WINNIPEG -- Manitoba's premier said the province has enough supplies to give every Manitoban two doses of the anticipated COVID-19 vaccine, but said the federal government's proposed rollout of the vaccine puts Manitobans at the back of the line.

On Thursday, Premier Brian Pallister announced the province is preparing to launch a COVID-19 'super-site' vaccine campaign and pledged that over time the vaccine would be available to every Manitoban who wants it.

"We are getting ready," Pallister said, adding part of this plan is going to focus on bringing people to vaccination sites to maximize capacity.

"In other words, to get as many of you vaccinated as quickly as we can."

He said the province has installed a specialized freezer that can safely store one of the vaccines at -80 Celsius. Pallister said another four freezers are on the way, altogether having the capacity to hold one million doses.

Pallister said the province is also looking to create a specialized course on delivering vaccines so more people will be able to help handle the surge of Manitobans looking to roll up their sleeves and get the shot.

While the vaccine will not be mandatory, Pallister said he hopes to appeal to Manitobans "common sense" to get the vaccine.

Ottawa has announced a limited first wave of doses to initially vaccinate three million Canadians in high priority groups, though Dr. Brent Roussin, Manitoba's chief public health officer, said it will likely take months to immunize every Manitoban who wants the vaccine in 2021.

"Ultimately, we’ll be working on the vaccine campaign well into a year," he said.


With the province preparing for the rollout of the vaccine, Pallister criticized the federal government's proposed plan to distribute the vaccine.

"The federal government's allocation approach is going to hurt Manitoba, and it's going to put Manitobans at a disadvantaged position."

Pallister said the federal government has told the province it plans to allocate vaccines on a per capita basis and will be holding back a portion of Manitoba's allotment of vaccines for Indigenous and First Nation communities.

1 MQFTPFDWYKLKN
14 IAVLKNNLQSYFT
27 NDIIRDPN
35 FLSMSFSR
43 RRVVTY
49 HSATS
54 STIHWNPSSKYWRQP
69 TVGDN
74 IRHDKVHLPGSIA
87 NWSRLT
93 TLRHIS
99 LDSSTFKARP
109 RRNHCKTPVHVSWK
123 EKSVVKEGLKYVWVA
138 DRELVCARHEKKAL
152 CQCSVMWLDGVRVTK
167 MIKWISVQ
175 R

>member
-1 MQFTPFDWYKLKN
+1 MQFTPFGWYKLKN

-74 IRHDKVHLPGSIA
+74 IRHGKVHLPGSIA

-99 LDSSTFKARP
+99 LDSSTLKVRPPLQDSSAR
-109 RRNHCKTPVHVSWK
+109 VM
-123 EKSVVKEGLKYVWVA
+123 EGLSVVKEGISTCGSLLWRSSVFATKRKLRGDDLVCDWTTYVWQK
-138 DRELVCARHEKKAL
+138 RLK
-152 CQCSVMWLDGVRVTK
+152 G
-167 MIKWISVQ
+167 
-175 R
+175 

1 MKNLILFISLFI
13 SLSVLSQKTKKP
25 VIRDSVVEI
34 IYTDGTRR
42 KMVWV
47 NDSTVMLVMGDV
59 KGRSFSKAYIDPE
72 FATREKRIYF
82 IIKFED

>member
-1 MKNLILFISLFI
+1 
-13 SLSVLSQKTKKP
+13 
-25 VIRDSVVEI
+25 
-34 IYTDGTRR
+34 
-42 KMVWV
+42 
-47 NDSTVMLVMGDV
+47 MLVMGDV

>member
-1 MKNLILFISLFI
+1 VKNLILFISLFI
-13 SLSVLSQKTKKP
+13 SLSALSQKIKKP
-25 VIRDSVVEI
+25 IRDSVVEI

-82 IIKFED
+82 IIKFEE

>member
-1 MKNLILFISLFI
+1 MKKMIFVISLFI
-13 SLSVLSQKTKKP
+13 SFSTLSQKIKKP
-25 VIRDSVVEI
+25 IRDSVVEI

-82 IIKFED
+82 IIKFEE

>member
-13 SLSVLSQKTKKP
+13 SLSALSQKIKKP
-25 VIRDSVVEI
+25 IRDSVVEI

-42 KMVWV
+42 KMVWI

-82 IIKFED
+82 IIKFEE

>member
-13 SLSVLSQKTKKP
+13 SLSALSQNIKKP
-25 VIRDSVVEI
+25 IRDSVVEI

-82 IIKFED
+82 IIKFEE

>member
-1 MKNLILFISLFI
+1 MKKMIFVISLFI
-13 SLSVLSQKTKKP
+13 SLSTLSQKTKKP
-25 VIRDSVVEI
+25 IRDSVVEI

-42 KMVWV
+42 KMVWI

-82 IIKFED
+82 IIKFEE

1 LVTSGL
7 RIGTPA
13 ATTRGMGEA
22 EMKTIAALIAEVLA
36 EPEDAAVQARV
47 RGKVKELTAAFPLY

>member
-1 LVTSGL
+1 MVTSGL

"What that would mean then is that Manitobans who do not live in northern Indigenous communities would be the least likely to get a vaccine in the country," he said.

Pallister called on the federal government to provide additional vaccines to be used in Manitoba's Indigenous communities first, instead of removing them from Manitoba's total allotment of vaccines.

He said he plans to meet with Manitoba Indigenous leaders next week to discuss the issue.

"I want to be clear on this—we want all our citizens to have a fair chance to get the vaccine as early as they possibly can," he said.

The Assembly of Manitoba Chiefs (AMC) said Pallister's comments are irresponsible, saying it's unfortunate he would make comments that could be construed as being divisive.

This was echoed by the Manitoba Keewatinowi Okimakanak (MKO).

"Make no mistake, the statements of Premier Pallister are inflammatory and divisive, with the potential of relegating MKO First Nations citizens to the harmful vacuum of the struggle between federal and provincial jurisdictions, and this is unacceptable," Garrison Settee, MKO Grand Chief, said in a release.

"The statements made today are harmful as they may cause deepening divisions during these incredibly challenging times. All Manitoba citizens must work together in the fight against COVID-19. We absolutely do not need to see an increase in racism experienced by First Nations people as a result of the statements the Premier has made."

But Pallister said the issue highlights the need for a national strategy to provide more clarity for the allotment and distribution of the vaccine to Indigenous people across Canada.

"Unfortunately, the rate of infection among Indigenous Manitobans is higher than it is among non-Indigenous people," he said. "So we believe it’s of critical importance to get that vaccine to our northern communities, to Indigenous people there to protect them."